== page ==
Australia tops prosperity index

I’d like to thank the honorable Mr’s Howard and Costello for their contributions and stellar leadership

Australia tops prosperity index

Australia has topped the rankings in a prosperity index of more than 100 countries, with its quality of life and economic strength pushing it into number one spot.

The Legatum Institute’s Prosperity Index of 104 nations measures the material health of a country, including wealth, quality of life and life satisfaction.

Australia has topped the 2008 index, ahead of Austria and Finland in that order.

The Dubai-based investment group said Australia bettered other countries because of its strong economic performance, governance and high quality of life.

“(Australia) has reinvented itself as a wealthy, service-oriented economy with good scores on liveability indicators, including health, charitable giving and effective governance,” Legatum said.

“Strong norms or civic participation, robust health, and plenty of leisure time contribute to the high liveability ranking.”

While Asian powerhouses Singapore, Taiwan and Hong Kong scored well economically, their livability dragged down their performance.

A little misleading perhaps? And what was I just explaining to Dave55

I don’t know whether you recall Mark Davis’s guest blog (still haven’t received the free copy yet LOL – many thanks to the Academy), he wrote the following:

“Australia’s ‘age of prosperity’, as Peter Costello calls it in his memoirs, has been underwritten by the mining boom (even as manufactured exports stagnated during his tenure) and massive increases in household debt (now more than $1 trillion — about the same as the annual national output), even as the government has wound down its own debt. The national debt has in effect been privatised while, at the same time, risk has been shifted away from government and business onto the shoulders of ordinary people, in the shape of long working hours, casualisation, and the sort of uncertainty that is written in the fact that Australians take the least holidays of any western nation.”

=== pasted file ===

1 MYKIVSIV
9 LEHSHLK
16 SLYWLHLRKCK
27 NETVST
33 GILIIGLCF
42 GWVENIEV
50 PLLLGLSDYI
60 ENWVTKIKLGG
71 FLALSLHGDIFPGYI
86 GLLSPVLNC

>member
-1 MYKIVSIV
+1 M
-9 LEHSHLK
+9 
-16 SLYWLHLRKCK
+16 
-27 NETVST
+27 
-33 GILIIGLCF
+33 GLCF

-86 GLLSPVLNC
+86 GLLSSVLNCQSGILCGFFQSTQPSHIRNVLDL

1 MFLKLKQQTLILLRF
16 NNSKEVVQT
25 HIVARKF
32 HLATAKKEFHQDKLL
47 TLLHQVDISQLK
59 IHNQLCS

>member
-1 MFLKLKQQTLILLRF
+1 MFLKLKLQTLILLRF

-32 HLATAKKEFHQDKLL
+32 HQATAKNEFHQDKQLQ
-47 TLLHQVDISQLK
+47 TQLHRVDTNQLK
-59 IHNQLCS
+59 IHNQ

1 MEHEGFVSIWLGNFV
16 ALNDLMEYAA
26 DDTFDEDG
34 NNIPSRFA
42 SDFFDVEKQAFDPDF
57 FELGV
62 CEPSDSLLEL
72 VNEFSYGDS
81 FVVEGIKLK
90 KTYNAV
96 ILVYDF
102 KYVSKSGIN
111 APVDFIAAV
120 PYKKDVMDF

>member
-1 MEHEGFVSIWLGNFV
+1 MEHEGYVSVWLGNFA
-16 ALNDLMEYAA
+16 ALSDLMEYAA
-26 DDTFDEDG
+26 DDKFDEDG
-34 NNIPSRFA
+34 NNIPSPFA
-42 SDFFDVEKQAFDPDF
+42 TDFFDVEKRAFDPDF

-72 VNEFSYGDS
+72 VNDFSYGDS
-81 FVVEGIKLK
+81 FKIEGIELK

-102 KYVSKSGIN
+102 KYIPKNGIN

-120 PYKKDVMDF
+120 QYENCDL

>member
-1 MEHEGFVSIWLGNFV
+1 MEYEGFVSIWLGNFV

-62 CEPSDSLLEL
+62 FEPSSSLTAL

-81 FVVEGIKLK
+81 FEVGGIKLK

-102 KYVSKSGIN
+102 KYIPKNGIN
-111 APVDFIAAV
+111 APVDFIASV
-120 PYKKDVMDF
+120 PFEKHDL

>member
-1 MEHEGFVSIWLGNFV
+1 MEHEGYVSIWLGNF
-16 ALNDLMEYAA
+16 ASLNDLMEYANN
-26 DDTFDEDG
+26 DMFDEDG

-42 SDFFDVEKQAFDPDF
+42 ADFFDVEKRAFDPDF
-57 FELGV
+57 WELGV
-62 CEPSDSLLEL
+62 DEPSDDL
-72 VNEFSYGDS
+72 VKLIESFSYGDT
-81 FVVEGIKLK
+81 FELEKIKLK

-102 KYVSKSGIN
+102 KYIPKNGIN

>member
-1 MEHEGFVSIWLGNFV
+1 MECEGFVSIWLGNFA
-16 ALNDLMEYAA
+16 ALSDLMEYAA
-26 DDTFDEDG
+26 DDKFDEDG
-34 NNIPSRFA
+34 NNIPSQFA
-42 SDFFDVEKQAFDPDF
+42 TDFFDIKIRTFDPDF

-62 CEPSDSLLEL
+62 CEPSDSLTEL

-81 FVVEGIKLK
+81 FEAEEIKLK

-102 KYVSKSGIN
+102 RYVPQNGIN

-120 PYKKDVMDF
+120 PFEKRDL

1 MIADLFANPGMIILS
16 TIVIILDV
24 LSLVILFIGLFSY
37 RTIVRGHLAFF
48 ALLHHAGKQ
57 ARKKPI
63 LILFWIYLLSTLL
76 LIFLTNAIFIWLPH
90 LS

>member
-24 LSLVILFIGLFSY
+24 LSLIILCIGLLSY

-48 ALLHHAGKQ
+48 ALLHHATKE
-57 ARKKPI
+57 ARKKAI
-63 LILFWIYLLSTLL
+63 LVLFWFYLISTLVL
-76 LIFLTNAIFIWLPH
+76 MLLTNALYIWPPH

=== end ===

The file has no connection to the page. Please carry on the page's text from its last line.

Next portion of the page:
I, too, am concerned about the transfer of overall debt on to the shoulders of ordinary Australians. Hence the reason I argue the point I do about the levels of personal debt. The risk has been transferred in such a way that I believe will have ramifications for years to come. Homeownership being an obvious one

No cruel jokes about my free book neither?

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7 Responses

  1. Lets see where we rank in 5 years time.

  2. A review in 5 years will be very interesting. There’s a hell of a lot of work to do between now and then in getting it right, and that fact alone will ensure our ranking will slip.

  3. Our ranking will slip purely because most of our gains have been based on private debt, share market and property gains.

    Our sharemarket is now down to levels 4 years ago so there is 4 years of gains wiped out yet the debt for the shares is still in the sysytem secured by other assets. So where did we rank 4 years ago ?

  4. I think Tim’s done a runner with your book.

  5. John, check on eBay for your book. Tim probably has 5 copies up for sale.

  6. You know, I never trusted him LOL

    Actually, I caught a glimpse browsing through a book shop the other day and Tim gets a mention of thanks for his contributions.

  7. Not a bad gig that Legatum thingie, for a couple of ex-Kiwi billionaire brothers with an explicit libertarian agenda. Mind you, someone had to see the opportunities for for-profit micro-financing in third world nations, and who better than them? Small government is good, and so are paying citizens, if they end up in ‘philanthropic’ capitalists’ hands. Yes, the Chandlers are an inspiration. They were there to plunder Asia in the Asian currency collapse. Took time out to plunder Russia in its fire sales of ex-commie businesses. And now they’ve split their focus and the world in two between the tax havens of Dubai and Singapore, (Orient Global is their other half) you say? Who woulda thunk it?

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